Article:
Maryland basketball has only 'warning-track power'

Maryland's Dino Gregory is one of three seniors on the team.
Maryland's Dino Gregory is one of three seniors on the team. (AP)
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Thursday, February 17, 2011; 12:08 AM

With 12 minutes 4 seconds left in Virginia Tech's critical ACC game against Maryland on Tuesday night, the Hokies' Jeff Allen shook free for a dunk that evened the score at 61.

After Allen's dunk sent the Cassell Coliseum crowd into a frenzy, Maryland, which hadn't trailed at any point in the second half, patiently worked the ball around the perimeter until Jordan Williams flashed into the post calling for the ball. As soon as he caught the pass into the post, he was double-teamed. Recognizing the defense collapsing on him, Williams quickly pitched the ball back to Cliff Tucker, who was wide open at the three-point line.

Tucker caught the ball in his shooting motion, released the shot smoothly and . . . missed.

As soon as the shot clanged off the rim and Virginia Tech grabbed the rebound, Raycom analyst Dan Bonner, watching Tucker run back downcourt on defense, hit the button that allowed him to talk to the TV truck. "Do you have a shot of Tucker after that miss?" he said off-air to producer Rob Reichley. "I think we just saw Maryland's season in microcosm on that play."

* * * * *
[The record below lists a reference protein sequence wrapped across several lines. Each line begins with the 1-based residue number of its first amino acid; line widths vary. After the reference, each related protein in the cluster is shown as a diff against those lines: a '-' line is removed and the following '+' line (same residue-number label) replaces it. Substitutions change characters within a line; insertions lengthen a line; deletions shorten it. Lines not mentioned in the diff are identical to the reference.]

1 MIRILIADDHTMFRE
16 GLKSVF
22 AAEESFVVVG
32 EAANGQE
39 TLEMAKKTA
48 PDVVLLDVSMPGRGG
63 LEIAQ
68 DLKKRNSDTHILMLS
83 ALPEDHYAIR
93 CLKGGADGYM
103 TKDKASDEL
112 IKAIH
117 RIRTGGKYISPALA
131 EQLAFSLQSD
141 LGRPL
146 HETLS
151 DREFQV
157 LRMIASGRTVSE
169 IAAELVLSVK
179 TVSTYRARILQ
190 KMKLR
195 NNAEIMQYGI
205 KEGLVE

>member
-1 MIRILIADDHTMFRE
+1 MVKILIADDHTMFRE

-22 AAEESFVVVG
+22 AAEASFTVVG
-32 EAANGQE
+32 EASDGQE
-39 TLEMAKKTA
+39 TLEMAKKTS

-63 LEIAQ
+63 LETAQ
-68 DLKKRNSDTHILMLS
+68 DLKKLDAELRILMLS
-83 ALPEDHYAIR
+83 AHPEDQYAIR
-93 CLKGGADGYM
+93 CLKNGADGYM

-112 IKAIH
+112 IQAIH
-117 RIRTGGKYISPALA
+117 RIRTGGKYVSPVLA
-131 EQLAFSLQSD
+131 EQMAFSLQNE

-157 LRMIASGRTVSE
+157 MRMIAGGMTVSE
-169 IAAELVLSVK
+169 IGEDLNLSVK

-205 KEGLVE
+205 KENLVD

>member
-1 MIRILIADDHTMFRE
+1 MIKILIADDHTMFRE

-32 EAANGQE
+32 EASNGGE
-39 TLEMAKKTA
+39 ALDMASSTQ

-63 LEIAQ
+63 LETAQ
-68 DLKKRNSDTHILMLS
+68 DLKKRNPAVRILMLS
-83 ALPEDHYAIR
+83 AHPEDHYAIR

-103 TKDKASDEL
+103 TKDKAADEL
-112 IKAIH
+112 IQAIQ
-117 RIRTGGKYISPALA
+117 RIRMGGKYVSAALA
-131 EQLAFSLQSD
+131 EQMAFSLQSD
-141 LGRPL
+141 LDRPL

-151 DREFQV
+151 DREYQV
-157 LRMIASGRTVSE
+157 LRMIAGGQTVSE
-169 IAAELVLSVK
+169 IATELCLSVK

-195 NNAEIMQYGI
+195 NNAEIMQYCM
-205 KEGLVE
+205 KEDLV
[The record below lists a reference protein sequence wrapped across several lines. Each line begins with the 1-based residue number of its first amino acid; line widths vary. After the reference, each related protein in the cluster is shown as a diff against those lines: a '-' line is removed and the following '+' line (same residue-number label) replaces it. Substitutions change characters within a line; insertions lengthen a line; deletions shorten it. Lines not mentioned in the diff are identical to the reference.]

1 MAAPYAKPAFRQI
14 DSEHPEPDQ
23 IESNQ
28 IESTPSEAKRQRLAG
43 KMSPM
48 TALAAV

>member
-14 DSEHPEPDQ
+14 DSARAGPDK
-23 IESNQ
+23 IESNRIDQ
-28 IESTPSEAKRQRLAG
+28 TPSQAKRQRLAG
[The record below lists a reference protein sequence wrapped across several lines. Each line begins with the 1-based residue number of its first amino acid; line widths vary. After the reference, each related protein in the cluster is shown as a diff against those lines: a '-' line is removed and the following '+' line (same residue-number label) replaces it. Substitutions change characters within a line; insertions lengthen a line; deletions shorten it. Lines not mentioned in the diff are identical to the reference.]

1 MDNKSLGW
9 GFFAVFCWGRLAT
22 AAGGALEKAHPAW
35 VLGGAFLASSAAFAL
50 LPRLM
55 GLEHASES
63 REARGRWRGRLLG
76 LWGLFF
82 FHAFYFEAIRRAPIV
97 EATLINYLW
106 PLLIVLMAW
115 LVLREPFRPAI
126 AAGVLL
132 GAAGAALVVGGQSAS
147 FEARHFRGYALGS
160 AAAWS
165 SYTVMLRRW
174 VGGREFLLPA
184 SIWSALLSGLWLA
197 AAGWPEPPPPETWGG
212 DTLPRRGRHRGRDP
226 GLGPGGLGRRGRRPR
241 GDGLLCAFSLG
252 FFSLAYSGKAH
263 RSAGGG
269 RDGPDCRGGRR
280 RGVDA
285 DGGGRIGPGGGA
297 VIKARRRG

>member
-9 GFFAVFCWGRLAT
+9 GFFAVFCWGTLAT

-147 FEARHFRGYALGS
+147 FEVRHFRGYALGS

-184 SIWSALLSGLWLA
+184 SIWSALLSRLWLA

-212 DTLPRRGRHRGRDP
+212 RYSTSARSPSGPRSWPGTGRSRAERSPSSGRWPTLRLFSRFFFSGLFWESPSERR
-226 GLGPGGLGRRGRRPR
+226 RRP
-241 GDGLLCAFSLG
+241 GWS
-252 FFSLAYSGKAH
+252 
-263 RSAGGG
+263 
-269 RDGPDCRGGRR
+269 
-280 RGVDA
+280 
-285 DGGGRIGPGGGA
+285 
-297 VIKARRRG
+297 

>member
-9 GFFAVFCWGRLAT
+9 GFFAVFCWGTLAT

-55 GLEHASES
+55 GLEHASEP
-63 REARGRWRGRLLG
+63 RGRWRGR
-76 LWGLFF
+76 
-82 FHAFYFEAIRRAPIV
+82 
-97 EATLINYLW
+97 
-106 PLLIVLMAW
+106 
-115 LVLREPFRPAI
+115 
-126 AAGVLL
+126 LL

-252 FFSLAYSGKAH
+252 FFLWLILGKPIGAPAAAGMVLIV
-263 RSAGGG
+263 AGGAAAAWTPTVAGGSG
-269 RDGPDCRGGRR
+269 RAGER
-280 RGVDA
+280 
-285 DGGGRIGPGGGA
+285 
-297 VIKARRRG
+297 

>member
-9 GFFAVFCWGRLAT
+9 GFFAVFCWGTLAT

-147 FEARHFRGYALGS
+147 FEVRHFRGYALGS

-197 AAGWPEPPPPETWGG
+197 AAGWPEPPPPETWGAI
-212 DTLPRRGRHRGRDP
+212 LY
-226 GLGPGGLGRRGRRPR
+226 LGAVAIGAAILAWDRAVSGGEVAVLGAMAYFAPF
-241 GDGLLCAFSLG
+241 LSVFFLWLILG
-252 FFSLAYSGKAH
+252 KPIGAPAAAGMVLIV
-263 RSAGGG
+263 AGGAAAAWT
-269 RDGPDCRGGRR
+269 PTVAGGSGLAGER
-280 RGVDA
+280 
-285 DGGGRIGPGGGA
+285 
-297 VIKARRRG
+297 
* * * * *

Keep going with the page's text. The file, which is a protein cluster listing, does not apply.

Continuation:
Wednesday morning, Bonner explained why he thought that moment was so significant. "I'm not saying it decided the game, because it didn't," he said. "But it was a key moment. Maryland needed to calm the crowd with a basket and they did everything right. Except they couldn't make the shot. That's been their season: always close against good teams but never ahead at the end.

"They have warning-track power."

That may be the perfect description of this Maryland team, and the 91-83 loss to Virginia Tech was another example. The Terrapins got an outstanding game from freshman Terrell Stoglin and a good one from fellow freshman guard Pe'shon Howard. But the upperclassmen struggled, notably seniors Tucker and Adrian Bowie and junior Sean Mosley.

Maryland has been in every game it has played - with the exception of last month's home loss to Virginia Tech - until the final minutes. The Terrapins have had multiple chances to beat quality teams. And, as of this moment, they haven't hit the ball out of the ballpark.

"You knew going in you were going to have ups and downs," Coach Gary Williams said Wednesday morning. "You lose the three seniors we lost [Greivis Vasquez, Eric Hayes and Landon Milbourne] and you know your freshmen are going to have to contribute and you know it isn't going to be easy.

"Last night we played hard. We played well enough to win. But Virginia Tech got nine offensive rebounds in the second half and we got none. That isn't good enough. So you know what we have to do now? We have to try to beat N.C. State on Sunday. You know what we'd be doing today if we'd won? We'd be trying to beat N.C. State on Sunday."

Williams knows a lot of people are writing off his team at 16-10, 5-6 in the ACC. This has become familiar February turf for him in recent years. From 1994 to 2004, a span in which Maryland made 11 straight NCAA tournament appearances, the Terrapins spent most of February playing for seeding, not for a spot in the bracket.

But in five of the last seven seasons, Maryland has found itself on uncertain NCAA tournament ground in February.


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